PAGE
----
Jeramey Jannene
City Hall

Council Halts Redistricting After Latino Pushback

After approving a map in November, council rejects it, to allow more community feedback.

By - Dec 14th, 2021 12:18 pm
Proposed Milwaukee Common Council district map. Image from City Clerk.

Proposed Milwaukee Common Council district map. Image from City Clerk.

The Milwaukee Common Council was nearly unanimous in November when it voted to approve a new district map. Now it’s done an about-face and halted the process.

On Tuesday, the council voted unanimously to suspend the map and give members one more month to weigh in.

The move comes after Latino leaders, led by immigrant rights organization Voces de la Frontera, called for a third Hispanic majority district to be established. The coalition succeeded in convincing Mayor Tom Barrett to veto the council plan on Dec. 6.

“I thank you from the bottom of my heart for simply listening,” said Alderwoman JoCasta Zamarripa, the lone member to vote against the original plan, to her colleagues on Tuesday morning. She praised the coalition for driving awareness of the issue.

Zamarripa said she understood the council was originally acting quickly to deliver the district map shortly after the ward map in an attempt to comply with the traditional redistricting process. The timing of the city’s redistricting effort, described as a “warp speed” process, was largely out of its control after federal, state and county delays.

But in Barrett’s veto letter, he said the City Attorney’s Office advised him that the council’s adoption of new maps by Jan. 18 “is adequate and will not pose challenges to other jurisdictions, nor interfere with elections.” The ward map will be used in the spring elections, but the district map would not be used until 2024.

“I think the process we are going through now is greater than redistricting,” said Alderman Ashanti Hamilton who led the council’s original effort. “This is something that we should do if we are given the extra time to do.”

He said a platform would be created to allow more community feedback.

The city is now 39.3% Black, 32.3% white, 20.1% Hispanic and 5.6% Asian. When considering only the voting age population, the city is 38.6% white, 36.1% Black, 17.6% Hispanic and 5.1% Asian. The Hispanic population of the city has grown in recent decades while the city’s total population has shrunk.

The council adopted 15 districts that maintain the balance of six Black majority districts, two Hispanic districts and five white districts of which two are being described as Hispanic “influence” districts. There is no legal definition for an “influence” district, but the council is informally defining it as a 25% voting bloc. Two districts have no racial or ethnic majority.

Voces would like to see the far south-side 13th district, currently represented by Ald. Scott Spiker and one of the two influence districts, redrawn in a way that it thinks will cause it to have a majority Hispanic population within the decade. It produced 10 different maps which would increase the Hispanic population, but none of which would give it a Hispanic majority voting-age population immediately.

The other influence district is the 14th council district, dominated by the Bay View neighborhood. The resulting Hispanic voting-age populations for the 13th and 14th districts were 25.6% and 28.1%, with white voting-age populations of 57.4% and 62.4%.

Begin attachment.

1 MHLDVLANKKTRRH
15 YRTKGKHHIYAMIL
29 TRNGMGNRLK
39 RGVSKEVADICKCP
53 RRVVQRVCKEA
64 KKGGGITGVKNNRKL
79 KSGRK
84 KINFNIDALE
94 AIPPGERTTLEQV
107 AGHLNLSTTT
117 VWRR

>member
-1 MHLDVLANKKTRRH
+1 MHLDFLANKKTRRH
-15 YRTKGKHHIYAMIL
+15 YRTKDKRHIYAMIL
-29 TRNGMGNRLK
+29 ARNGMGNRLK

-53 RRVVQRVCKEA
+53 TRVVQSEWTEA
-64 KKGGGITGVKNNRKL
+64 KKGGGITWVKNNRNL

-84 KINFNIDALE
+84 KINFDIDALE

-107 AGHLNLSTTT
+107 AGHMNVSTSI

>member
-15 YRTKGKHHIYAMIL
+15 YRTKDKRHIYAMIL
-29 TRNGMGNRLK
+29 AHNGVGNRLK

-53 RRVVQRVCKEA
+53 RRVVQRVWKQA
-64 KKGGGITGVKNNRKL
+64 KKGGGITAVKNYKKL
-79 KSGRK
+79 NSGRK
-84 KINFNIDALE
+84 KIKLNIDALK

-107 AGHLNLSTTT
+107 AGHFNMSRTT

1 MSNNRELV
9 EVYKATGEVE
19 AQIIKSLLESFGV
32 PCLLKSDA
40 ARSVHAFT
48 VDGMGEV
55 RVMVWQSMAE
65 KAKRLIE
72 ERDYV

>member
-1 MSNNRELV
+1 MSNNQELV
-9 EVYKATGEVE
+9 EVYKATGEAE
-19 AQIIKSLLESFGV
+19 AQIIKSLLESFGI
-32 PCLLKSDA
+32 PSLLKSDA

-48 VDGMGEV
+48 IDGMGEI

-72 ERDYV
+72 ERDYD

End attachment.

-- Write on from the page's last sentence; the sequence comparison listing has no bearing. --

The influence of the Hispanic vote under any scenario could be further diluted by current disparities in Milwaukee in turnout between Hispanic and white voters.

Spiker said he supported giving the community more time to consider options. “I see no harm in slowing things down,” he said. Spiker, as did Zamarripa, previously said he struggled to draw a third Hispanic majority district without diluting the voting power of the existing two majority districts.

“An appearance of impropriety in a public setting is just as bad as impropriety. I do not believe there was an impropriety,” he said. “I believe Alderman Hamilton ran a very good process and the Legislative Reference Bureau worked tirelessly.”

Spiker said his goal is to represent a “multi-ethnic, multi-racial fully diverse district.” Following predecessor Terry Witkowski, Spiker has maintained the Garden District branding. “I would be remiss if I didn’t mention my growing Middle Eastern North African Indian Subcontinent Muslim community.”

A new process for community feedback is expected to be announced. The full council is scheduled to meet again on Jan. 18.

The council adopted a new ward map on Nov. 17 which will impact where and with whom residents vote beginning with the Spring 2022 elections. Any new district map also needs to follow the lines set forth by the wards. Barrett signed the ward map into law.

The new district map will go into effect for the 2024 spring elections for all 15 council seats. Any special election occurring before that time, under state law, would occur with new wards, but under the prior district lines. The election commission would need to accommodate or restrict voters in the new, redrawn wards so that those voting align with those eligible under the prior districts.

The terms Latino and Hispanic were used interchangeably in this piece to represent the comments of a speaker or the wording of a document.

Maps and Statistics

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Categories: City Hall, Politics

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